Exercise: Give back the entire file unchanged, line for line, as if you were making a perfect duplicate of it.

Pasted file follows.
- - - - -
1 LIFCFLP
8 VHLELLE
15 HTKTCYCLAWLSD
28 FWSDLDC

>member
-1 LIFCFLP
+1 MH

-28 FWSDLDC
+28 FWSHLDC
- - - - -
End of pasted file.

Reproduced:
1 LIFCFLP
8 VHLELLE
15 HTKTCYCLAWLSD
28 FWSDLDC

>member
-1 LIFCFLP
+1 MH

-28 FWSDLDC
+28 FWSHLDC